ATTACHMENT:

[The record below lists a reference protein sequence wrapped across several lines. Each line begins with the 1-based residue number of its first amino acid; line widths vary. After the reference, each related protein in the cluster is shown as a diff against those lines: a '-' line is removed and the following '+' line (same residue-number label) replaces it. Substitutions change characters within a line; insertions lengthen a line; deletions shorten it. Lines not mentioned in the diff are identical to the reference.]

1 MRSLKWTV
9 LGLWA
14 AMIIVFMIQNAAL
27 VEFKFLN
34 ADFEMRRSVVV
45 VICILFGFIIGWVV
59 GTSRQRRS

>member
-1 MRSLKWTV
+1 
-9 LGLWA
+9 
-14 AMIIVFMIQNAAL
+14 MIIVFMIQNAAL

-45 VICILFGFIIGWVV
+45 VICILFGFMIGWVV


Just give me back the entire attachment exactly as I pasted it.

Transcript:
[The record below lists a reference protein sequence wrapped across several lines. Each line begins with the 1-based residue number of its first amino acid; line widths vary. After the reference, each related protein in the cluster is shown as a diff against those lines: a '-' line is removed and the following '+' line (same residue-number label) replaces it. Substitutions change characters within a line; insertions lengthen a line; deletions shorten it. Lines not mentioned in the diff are identical to the reference.]

1 MRSLKWTV
9 LGLWA
14 AMIIVFMIQNAAL
27 VEFKFLN
34 ADFEMRRSVVV
45 VICILFGFIIGWVV
59 GTSRQRRS

>member
-1 MRSLKWTV
+1 
-9 LGLWA
+9 
-14 AMIIVFMIQNAAL
+14 MIIVFMIQNAAL

-45 VICILFGFIIGWVV
+45 VICILFGFMIGWVV